The only really good song on this album is Baudelaire. It's based on a single, descending guitar riff. But it's a perfect riff, right up there with the best of AC/DC and Kiss. (Of course, they overproduced the song and made sure the lyrics were vaguely intellectual, so if you who don't like the stupid/fun of Kiss and AC/DC, you'll still like this.) The first song is pretty good, too, but it's all in the dynamics, which I've already heard over and over by everyone from Nirvana to Godspeed You Black Emperor.
This is a solid 3-star album because it's loud and just eccentric enough to be interesting about half the time. I should drop a few more stars for the horrible band name and the ugly CD booklet, but I'm a very nice person. Hopefully, this band will develop into something more original. They can look back at this as their Sonic-Youth-rip-off album and laugh.
There is alot of emotion on this Record,and I believe these guys do mean it.There's even a reference to the great-poet Charles Baudelaire on the track apptly named "Baudelair" which reads like a Baudelaire Poem.This album even has a Neo-Experimental edge to it,not the kind of experimental that only Bohemians and People like MES Like.This Radio friendly Experimental,so indie rock kids will find this very Accessible.The Best Tracks on here are The last three,"relative ways""After the laughter" and the best of them all"Sources Tags and Codes" the title track."Relative ways" sounds like a modern rock song from the Early 90's with a little bit of Emo.Read more ›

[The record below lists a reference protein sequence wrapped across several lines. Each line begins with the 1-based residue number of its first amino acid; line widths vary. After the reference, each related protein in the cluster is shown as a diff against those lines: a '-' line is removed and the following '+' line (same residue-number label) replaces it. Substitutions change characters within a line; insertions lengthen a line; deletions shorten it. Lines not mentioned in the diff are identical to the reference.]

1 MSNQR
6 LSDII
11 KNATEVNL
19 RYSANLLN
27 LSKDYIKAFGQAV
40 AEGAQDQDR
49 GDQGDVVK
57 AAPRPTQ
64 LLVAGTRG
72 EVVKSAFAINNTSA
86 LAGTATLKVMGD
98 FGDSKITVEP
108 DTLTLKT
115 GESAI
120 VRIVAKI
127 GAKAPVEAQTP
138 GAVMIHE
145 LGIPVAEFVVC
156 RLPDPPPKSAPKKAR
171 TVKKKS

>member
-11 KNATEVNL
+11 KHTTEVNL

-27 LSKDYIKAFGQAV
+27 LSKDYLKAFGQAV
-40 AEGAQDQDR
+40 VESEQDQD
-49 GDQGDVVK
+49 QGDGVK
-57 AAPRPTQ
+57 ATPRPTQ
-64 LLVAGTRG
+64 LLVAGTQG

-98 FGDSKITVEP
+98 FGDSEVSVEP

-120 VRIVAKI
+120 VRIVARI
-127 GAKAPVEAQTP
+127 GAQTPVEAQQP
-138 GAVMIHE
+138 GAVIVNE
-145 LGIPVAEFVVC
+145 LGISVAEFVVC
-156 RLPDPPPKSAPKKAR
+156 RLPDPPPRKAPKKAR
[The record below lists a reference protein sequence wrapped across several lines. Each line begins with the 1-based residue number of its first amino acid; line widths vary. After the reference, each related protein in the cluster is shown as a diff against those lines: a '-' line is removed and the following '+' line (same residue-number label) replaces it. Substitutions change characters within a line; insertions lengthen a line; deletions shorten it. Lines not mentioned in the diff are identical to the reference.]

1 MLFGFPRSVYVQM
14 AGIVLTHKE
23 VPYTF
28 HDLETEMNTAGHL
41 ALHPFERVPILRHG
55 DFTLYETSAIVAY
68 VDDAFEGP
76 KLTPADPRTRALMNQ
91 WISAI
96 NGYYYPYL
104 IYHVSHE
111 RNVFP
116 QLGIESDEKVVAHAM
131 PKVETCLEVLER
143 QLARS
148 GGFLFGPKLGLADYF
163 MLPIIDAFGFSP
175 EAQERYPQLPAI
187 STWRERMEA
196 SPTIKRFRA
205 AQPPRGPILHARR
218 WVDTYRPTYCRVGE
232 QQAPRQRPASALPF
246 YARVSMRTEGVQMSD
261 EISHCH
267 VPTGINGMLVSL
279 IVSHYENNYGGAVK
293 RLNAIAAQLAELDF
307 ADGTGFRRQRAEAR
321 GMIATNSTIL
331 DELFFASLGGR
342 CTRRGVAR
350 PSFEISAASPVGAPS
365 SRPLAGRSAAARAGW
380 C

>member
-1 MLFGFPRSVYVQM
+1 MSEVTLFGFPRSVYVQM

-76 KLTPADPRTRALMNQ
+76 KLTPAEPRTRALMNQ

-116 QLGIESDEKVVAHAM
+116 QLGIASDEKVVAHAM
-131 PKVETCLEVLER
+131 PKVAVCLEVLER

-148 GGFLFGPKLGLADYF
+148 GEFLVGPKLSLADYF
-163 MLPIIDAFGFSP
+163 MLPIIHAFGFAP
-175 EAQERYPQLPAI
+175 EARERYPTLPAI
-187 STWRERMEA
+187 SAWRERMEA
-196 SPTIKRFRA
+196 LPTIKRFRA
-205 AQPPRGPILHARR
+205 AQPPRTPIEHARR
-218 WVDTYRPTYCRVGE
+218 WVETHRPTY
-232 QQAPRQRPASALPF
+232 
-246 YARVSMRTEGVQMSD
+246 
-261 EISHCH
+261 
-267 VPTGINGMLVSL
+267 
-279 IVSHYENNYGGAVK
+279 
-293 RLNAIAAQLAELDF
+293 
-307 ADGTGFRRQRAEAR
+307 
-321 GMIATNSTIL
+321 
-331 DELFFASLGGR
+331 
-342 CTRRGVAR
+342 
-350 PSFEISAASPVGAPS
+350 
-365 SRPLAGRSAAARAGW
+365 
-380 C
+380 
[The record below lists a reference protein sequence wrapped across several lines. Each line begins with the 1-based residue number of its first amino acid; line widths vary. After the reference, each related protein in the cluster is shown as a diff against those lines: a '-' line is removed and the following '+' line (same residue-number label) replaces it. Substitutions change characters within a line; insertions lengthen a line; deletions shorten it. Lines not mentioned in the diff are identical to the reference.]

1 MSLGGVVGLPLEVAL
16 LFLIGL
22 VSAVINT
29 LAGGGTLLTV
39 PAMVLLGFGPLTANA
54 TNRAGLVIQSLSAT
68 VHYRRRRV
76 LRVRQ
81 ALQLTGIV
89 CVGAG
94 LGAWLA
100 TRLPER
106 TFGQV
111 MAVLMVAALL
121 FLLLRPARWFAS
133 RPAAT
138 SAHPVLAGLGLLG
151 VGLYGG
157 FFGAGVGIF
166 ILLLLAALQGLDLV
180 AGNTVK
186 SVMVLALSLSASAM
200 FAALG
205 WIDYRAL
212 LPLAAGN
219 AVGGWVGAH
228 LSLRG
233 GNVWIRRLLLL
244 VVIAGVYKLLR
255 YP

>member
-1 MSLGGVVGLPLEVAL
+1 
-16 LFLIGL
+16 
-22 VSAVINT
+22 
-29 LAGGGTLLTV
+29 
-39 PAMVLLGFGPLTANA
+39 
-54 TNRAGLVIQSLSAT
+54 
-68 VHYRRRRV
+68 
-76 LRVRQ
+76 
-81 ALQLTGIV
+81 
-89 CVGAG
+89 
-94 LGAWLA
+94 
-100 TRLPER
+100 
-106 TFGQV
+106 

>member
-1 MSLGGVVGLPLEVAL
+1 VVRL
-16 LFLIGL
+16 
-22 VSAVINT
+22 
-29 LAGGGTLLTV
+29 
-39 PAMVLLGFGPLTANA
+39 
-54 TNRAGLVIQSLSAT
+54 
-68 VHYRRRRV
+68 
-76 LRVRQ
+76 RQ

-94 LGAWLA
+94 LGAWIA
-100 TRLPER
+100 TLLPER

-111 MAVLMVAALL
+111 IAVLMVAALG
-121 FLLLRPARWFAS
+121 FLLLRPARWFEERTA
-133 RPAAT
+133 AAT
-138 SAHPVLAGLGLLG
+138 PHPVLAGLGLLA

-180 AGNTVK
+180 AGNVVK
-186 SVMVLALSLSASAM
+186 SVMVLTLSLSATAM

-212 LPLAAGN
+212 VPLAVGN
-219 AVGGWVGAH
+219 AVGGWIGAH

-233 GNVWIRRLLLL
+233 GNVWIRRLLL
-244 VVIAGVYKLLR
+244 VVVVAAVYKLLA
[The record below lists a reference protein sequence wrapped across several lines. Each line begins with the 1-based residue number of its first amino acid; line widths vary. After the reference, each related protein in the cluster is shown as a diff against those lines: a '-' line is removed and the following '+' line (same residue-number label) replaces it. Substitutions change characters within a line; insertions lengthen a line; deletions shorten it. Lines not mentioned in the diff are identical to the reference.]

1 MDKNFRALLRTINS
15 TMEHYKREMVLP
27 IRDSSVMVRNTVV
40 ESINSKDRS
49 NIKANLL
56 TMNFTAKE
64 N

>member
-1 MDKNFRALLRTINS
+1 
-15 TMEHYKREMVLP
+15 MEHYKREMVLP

Most recent customer reviews
I picked this up after weeks of incessant urging by a friend of mine. I respect (although often disagree) with his taste in music and I had reservations about this one. Read morePublished on July 2 2004
I was reading Kelly Link stories and I decided this was a masterpiece. I'm listening to Husker Du; Zen Arcade of course. Read morePublished on May 30 2004 by Francis Patsen
Not a bad little album. Nothing mind-blowing or remarkably new, but what's done is done well. At its best, there's a lot of inspired and wonderful noise - the way the band plays... Read morePublished on May 13 2004 by Michael Pemulis
I was at the University of Texas in Austin when these guys just started out. You can not believe the buzz about them that developed among the intella-indie scene around west... Read morePublished on May 11 2004 by Colin L Garrett
Killer record that flows tremendously well from beginning to end. So they're a bit derivative, what isn't? the album still rocks like a mother focker. Read morePublished on April 18 2004
When I spun this disc I felt like it was 1993 all over again and I was waking up to "Serve the Servants" and going to bed with "Release. Read morePublished on March 9 2004 by D. Best
If the Earth suddenly realized it had been dead for a long, long time, these songs are the sounds it would make as it blinked out of existence. Read morePublished on Jan. 23 2004 by Evil Mr. Egg
...loud, distorted and derivative: That describes some of my favorite bands of all time! Let's face it people, it all overlaps. Read morePublished on Jan. 6 2004 by Johnny Utah
I'll echo the sentiments expressed here. The first time I heard this album, the explosion of "It Was Then That I Saw You" hooked me. Read morePublished on Nov. 21 2003